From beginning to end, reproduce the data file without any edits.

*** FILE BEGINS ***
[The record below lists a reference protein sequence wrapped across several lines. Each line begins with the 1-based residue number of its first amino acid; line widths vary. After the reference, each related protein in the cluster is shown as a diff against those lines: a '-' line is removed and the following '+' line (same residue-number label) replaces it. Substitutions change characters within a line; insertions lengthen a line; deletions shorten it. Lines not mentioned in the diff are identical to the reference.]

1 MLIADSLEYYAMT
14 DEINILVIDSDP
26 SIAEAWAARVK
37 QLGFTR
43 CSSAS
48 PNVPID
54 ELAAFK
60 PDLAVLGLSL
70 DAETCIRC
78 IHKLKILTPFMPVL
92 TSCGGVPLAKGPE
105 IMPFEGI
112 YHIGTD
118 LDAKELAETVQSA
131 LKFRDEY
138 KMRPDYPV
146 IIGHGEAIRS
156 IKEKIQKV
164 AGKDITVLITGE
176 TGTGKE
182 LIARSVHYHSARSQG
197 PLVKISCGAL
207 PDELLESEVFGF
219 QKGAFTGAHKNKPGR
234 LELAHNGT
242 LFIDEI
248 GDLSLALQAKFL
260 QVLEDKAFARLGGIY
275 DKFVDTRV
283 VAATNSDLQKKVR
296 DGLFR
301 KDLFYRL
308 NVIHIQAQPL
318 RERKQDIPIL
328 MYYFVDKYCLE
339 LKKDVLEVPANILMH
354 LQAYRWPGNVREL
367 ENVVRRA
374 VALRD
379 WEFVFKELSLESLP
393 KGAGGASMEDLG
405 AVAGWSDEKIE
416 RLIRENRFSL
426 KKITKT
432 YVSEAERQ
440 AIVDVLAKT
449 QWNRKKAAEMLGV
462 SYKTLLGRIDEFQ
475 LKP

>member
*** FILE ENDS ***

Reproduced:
[The record below lists a reference protein sequence wrapped across several lines. Each line begins with the 1-based residue number of its first amino acid; line widths vary. After the reference, each related protein in the cluster is shown as a diff against those lines: a '-' line is removed and the following '+' line (same residue-number label) replaces it. Substitutions change characters within a line; insertions lengthen a line; deletions shorten it. Lines not mentioned in the diff are identical to the reference.]

1 MLIADSLEYYAMT
14 DEINILVIDSDP
26 SIAEAWAARVK
37 QLGFTR
43 CSSAS
48 PNVPID
54 ELAAFK
60 PDLAVLGLSL
70 DAETCIRC
78 IHKLKILTPFMPVL
92 TSCGGVPLAKGPE
105 IMPFEGI
112 YHIGTD
118 LDAKELAETVQSA
131 LKFRDEY
138 KMRPDYPV
146 IIGHGEAIRS
156 IKEKIQKV
164 AGKDITVLITGE
176 TGTGKE
182 LIARSVHYHSARSQG
197 PLVKISCGAL
207 PDELLESEVFGF
219 QKGAFTGAHKNKPGR
234 LELAHNGT
242 LFIDEI
248 GDLSLALQAKFL
260 QVLEDKAFARLGGIY
275 DKFVDTRV
283 VAATNSDLQKKVR
296 DGLFR
301 KDLFYRL
308 NVIHIQAQPL
318 RERKQDIPIL
328 MYYFVDKYCLE
339 LKKDVLEVPANILMH
354 LQAYRWPGNVREL
367 ENVVRRA
374 VALRD
379 WEFVFKELSLESLP
393 KGAGGASMEDLG
405 AVAGWSDEKIE
416 RLIRENRFSL
426 KKITKT
432 YVSEAERQ
440 AIVDVLAKT
449 QWNRKKAAEMLGV
462 SYKTLLGRIDEFQ
475 LKP

>member